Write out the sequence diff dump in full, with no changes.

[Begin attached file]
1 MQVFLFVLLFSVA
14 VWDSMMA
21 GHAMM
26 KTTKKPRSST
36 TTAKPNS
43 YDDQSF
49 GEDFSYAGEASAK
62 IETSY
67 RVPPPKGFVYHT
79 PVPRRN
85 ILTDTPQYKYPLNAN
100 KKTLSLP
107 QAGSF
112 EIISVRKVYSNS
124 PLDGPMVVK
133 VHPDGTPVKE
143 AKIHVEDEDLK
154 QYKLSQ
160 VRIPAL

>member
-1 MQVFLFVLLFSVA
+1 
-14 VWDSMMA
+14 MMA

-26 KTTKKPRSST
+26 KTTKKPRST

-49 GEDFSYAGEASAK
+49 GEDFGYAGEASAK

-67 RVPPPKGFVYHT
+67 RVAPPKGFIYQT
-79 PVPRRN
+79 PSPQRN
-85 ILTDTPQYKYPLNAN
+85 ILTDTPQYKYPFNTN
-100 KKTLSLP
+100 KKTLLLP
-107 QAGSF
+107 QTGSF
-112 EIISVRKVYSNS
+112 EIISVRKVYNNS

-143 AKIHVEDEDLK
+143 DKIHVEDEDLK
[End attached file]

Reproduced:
1 MQVFLFVLLFSVA
14 VWDSMMA
21 GHAMM
26 KTTKKPRSST
36 TTAKPNS
43 YDDQSF
49 GEDFSYAGEASAK
62 IETSY
67 RVPPPKGFVYHT
79 PVPRRN
85 ILTDTPQYKYPLNAN
100 KKTLSLP
107 QAGSF
112 EIISVRKVYSNS
124 PLDGPMVVK
133 VHPDGTPVKE
143 AKIHVEDEDLK
154 QYKLSQ
160 VRIPAL

>member
-1 MQVFLFVLLFSVA
+1 
-14 VWDSMMA
+14 MMA

-26 KTTKKPRSST
+26 KTTKKPRST

-49 GEDFSYAGEASAK
+49 GEDFGYAGEASAK

-67 RVPPPKGFVYHT
+67 RVAPPKGFIYQT
-79 PVPRRN
+79 PSPQRN
-85 ILTDTPQYKYPLNAN
+85 ILTDTPQYKYPFNTN
-100 KKTLSLP
+100 KKTLLLP
-107 QAGSF
+107 QTGSF
-112 EIISVRKVYSNS
+112 EIISVRKVYNNS

-143 AKIHVEDEDLK
+143 DKIHVEDEDLK